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The CRA Has Explained Exactly How COVID-19 Benefits Will Affect Your Taxes In 2021

Here's everything you need to know.👇💰
COVID-19 Benefits Are Taxable & The CRA Just Explained Exactly How It All Works
Senior Editor

Ahead of tax time, the Canada Revenue Agency (CRA) is reminding Canadians that all of the government’s COVID-19 benefits are taxable.

This includes the Canada Emergency Response Benefit (CERB), as well as benefits that had tax withheld at source, like the Canada Recovery Benefit (CRB).

With the 2021 tax season expected to be “incredibly complicated” and “unlike any other,” the federal agency has explained exactly what impact the financial support you received may have on your taxes.

Here’s everything you need to know:

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How will COVID-19 benefits affect my taxes?

According to the CRA, all of the federal government’s COVID-19 benefits are taxable because they are effectively considered income.

This means the total amount you received must be included on your tax return.

Before tax time, the agency will get in touch via mail with a T4A form (or a T4E form if your benefit was administered by Service Canada).

Residents of Quebec should receive both a T4A and RL-1 slip.

This document will include all of the information and details you’ll need to include on your return.

You may end up owing tax when filing your return, depending on your individual circumstances and the kind of benefit you claimed.

Which benefits are taxable?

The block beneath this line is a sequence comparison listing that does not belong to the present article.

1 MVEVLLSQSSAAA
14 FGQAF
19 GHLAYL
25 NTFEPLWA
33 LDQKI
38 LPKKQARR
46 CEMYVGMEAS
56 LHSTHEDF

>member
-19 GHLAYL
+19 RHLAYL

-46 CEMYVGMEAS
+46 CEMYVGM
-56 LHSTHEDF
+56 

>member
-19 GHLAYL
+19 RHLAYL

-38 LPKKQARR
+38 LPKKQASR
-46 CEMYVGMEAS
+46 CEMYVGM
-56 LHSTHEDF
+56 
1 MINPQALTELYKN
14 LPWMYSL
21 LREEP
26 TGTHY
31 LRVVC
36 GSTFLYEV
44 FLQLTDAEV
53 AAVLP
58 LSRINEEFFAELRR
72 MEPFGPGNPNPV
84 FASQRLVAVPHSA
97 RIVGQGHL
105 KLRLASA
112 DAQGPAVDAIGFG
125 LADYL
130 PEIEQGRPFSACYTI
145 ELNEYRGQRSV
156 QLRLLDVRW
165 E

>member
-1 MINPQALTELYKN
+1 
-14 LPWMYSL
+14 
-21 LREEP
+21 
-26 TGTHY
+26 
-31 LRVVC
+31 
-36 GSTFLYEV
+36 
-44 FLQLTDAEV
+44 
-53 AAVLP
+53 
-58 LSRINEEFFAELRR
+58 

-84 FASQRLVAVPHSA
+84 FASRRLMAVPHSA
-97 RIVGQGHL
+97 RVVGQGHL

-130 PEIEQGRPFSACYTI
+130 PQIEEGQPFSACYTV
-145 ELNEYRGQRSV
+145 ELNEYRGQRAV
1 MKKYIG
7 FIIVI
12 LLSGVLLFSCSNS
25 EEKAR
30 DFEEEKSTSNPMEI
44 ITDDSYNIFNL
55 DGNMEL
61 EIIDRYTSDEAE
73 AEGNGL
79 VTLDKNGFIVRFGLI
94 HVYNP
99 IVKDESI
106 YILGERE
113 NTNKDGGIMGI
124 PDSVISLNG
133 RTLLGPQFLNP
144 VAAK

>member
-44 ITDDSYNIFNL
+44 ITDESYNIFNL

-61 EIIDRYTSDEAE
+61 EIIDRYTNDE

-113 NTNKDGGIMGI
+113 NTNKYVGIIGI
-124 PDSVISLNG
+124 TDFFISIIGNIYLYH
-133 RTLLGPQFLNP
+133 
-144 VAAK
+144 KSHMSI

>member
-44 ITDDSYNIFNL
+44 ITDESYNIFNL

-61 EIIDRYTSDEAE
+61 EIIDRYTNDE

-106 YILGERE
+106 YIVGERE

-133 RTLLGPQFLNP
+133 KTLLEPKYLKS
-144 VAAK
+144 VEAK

The first COVID-19 benefits introduced by the federal government were the Canada Emergency Response Benefit (CERB) and the Canada Emergency Student Benefit (CESB).

Both programs did not withhold tax at source, which means many Canadians will be required to return a portion of the benefit to cover the associated tax.

The three new Recovery Benefits that were introduced to replace the CERB are also taxable.

This refers to the Canada Recovery Benefit (CRB), the Canada Recovery Sickness Benefit (CRSB) and the Canada Recovery Caregiving Benefit (CRCB.)

While a 10% tax was deducted upfront for these benefits, claimants may still be required to pay more depending on their income in 2020.

How can tax be owed if it was deducted upfront?

Whether or not more tax is owed will depend on an individual's personal circumstances, including income in 2020 and the specific benefit claimed.

Some people may actually have to pay less tax if their income was below a certain threshold during the same period.

Tax experts and banks previously urged anyone claiming COVID-19 benefits to start preparing for April as soon as possible, as you could end up owing money without even realizing it.

Fortunately, free tax help is available to eligible Canadians to help them work out exactly what they may or may not owe.

The CRA also acknowledges that repayments could present “significant financial hardship” for some people. As a result, payment arrangement plans are available for those who need support.

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